(Jordan Schnitzer Museum of Art, South Park Blocks, Tuesday-Saturday; closing)

Chris Burnett: Colibri Add to a List
LA-based artist Chris Burnett, a tastemaker who's designed for heavy hitters like Kendrick Lamar, Odd Future, and Baby Keem, presents a series of glossy mixed-media collages for this solo exhibition. One surprising inspiration? Hummingbirds—Burnett has felt a strange affinity for the fluttering buddies over the last few years, and they show up as a recurring motif throughout the ultra-contemporary show.
(Fisk, North Portland, Thursday-Sunday; closing)

Do-It-Yourself / Do-It-Ourselves: PNCA's 2022 Graduate Symposium Add to a List
Exploring the fascinating history of DIY culture in counterpublics and Pacific Northwest communities, this three-day symposium will include an art exhibition, a zine fair, workshops, and keynote lectures with Mohawk multimedia artist Skawennati and Navajo transdisciplinary artist Demian DinéYazhi’. Themes will include Indigenous knowledge, queer and trans DIY, anti-capitalism, and more, with investigations of DIY aesthetics, politics, archives, and possible futures.
(PNCA, Pearl District, Thursday-Saturday)

Human | Nature: 150 Years of Japanese Landscape Prints Add to a List
Curated from the Portland Art Museum's permanent collection, Human | Nature: 150 Years of Japanese Landscape Prints looks closely at Japan's unique approach to naturalistic art from the 19th century through the contemporary era. At once joyful and reverential, the landscape prints compiled in the exhibition include contributions by prominent print artists Katsushika Hokusai and Utagawa Hiroshige.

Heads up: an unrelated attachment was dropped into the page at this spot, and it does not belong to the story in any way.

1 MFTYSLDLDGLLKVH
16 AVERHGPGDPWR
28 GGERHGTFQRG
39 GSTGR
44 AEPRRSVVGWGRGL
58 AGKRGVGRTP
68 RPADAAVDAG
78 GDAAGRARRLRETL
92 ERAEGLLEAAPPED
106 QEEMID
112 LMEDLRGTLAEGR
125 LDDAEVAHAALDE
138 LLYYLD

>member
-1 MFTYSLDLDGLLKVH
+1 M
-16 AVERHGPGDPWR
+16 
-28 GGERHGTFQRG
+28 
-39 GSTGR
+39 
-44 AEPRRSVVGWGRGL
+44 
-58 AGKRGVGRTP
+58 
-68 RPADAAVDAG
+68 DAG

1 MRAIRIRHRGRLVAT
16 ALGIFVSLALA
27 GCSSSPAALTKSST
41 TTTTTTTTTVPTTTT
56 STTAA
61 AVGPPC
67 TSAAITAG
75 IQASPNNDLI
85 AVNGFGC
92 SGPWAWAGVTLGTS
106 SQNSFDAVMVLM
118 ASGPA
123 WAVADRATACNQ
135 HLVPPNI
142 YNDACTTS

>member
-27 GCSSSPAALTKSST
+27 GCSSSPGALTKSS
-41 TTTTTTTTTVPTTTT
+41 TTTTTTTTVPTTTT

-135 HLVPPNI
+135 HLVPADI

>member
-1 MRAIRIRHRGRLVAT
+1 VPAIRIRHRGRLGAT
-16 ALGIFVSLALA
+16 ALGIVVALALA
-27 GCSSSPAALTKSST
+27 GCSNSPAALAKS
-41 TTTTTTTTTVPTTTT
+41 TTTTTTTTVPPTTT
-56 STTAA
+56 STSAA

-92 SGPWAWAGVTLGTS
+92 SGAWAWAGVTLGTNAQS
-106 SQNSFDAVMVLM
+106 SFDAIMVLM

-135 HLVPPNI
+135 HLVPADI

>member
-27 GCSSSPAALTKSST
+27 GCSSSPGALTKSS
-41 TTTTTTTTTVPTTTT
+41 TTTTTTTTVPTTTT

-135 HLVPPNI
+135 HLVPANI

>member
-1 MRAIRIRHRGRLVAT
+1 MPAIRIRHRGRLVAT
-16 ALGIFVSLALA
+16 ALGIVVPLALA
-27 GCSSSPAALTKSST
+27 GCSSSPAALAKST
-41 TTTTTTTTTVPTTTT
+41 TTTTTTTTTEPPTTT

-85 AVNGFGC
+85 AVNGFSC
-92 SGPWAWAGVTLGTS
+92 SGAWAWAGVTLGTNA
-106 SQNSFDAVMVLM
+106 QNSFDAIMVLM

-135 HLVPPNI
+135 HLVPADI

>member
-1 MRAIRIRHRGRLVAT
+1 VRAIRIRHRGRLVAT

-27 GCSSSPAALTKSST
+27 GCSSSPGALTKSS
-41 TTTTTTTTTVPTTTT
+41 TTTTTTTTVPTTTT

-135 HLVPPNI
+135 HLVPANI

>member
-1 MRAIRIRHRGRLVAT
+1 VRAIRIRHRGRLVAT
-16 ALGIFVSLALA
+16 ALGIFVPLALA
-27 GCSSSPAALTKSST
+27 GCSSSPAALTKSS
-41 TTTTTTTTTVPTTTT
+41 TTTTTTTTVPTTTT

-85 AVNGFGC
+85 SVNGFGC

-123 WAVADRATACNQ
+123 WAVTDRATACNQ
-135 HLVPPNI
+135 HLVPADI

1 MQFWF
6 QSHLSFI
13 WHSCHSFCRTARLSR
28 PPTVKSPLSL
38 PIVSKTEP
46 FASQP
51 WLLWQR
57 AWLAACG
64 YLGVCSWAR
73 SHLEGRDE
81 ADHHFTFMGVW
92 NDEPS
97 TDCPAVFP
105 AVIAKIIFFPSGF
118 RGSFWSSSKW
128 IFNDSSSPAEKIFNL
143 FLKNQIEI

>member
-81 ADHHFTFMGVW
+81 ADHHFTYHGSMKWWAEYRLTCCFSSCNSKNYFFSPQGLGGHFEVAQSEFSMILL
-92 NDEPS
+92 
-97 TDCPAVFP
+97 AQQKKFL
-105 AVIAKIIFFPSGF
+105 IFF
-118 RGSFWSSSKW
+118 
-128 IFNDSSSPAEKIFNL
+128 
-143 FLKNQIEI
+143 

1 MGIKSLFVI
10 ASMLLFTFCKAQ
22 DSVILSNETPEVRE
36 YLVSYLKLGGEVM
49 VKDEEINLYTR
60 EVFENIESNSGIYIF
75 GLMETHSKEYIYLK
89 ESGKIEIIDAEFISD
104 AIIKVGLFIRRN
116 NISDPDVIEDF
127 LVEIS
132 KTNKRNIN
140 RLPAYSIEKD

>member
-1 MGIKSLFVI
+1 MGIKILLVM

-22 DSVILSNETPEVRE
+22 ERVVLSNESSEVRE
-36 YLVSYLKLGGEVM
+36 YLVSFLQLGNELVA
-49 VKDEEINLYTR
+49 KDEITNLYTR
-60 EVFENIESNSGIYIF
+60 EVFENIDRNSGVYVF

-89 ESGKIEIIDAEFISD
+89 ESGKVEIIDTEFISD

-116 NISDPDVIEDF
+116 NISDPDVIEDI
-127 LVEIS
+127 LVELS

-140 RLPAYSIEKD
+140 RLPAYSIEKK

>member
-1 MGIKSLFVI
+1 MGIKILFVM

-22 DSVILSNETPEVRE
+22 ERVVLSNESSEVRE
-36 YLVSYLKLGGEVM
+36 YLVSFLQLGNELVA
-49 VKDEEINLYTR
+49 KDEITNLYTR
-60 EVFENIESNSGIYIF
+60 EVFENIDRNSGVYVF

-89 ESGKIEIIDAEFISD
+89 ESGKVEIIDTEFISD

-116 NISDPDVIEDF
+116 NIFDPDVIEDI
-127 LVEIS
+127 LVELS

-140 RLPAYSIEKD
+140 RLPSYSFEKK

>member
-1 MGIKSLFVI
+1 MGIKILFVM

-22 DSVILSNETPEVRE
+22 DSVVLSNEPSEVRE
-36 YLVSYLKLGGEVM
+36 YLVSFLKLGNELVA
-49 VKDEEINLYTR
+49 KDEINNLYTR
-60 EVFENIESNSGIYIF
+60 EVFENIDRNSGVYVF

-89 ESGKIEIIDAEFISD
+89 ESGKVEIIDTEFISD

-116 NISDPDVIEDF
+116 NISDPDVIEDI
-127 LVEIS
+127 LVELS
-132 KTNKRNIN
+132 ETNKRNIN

(Portland Art Museum, South Park Blocks, Saturday-Sunday; opening)

Mujer: cortney morentin Add to a List
Curated by arts writer Luiza Lukova, LA-based photographer cortney morentin's Mujer spotlights subtle moments of femininity that often go overlooked—softness, fluidity, and grace are elevated to center stage through empowering imagery of bodies swimming, holding each other, and at rest.
(Well Well, Kenton, Saturday-Sunday; opening)

Rick Bartow: Frog Talk Seriously Add to a List
Rick Bartow, an enrolled member of the Mad River Band of Wiyot Indians, Vietnam War veteran, and leading voice in the contemporary Native American art movement, passed in 2016. Those unfamiliar with his work shouldn't miss this multimedia solo show—Bartow's expressive, gestural style comes to life in brilliant mark-making and naturalistic storytelling.
(Froelick Gallery, Pearl District, Tuesday-Saturday; opening)

Sign of the Times: The Great American Political Poster, 1844–2021 Add to a List
Political propaganda used to be a lot more visually stimulating than those emails from Nancy Pelosi with melodramatic subject lines. Witness the rise of the American political poster in this exhibition, which compiles and showcases a range of poster styles, design trends, and printing methods from 1844 to 2021.
(Oregon Historical Society, South Park Blocks, Monday-Wednesday; closing)


The Holiday Express 2022 Add to a List
Hop aboard a vintage rail car on the historic Polson #2 1912 steam locomotive for a cheery dream ride along the Willamette River with Santa Claus and his elves.
(Oregon Rail Heritage Center, Hosford-Abernethy, Friday-Sunday)

Winter Wonderland 2022 Add to a List
Portland International Raceway's annual light show, purportedly the largest in the Northwest, invites attendees to coast through a sparkly wonderland along the track again this year.
(Portland International Raceway, North Portland, Monday-Sunday)

ZooLights Add to a List
What do wild animals, elephant ears, hot cocoa, and over half a million lights have in common? You can find 'em all at ZooLights, a Portland holiday requisite that includes a drive-through option on select dates again this year.
(Oregon Zoo, Washington Park, Monday-Sunday)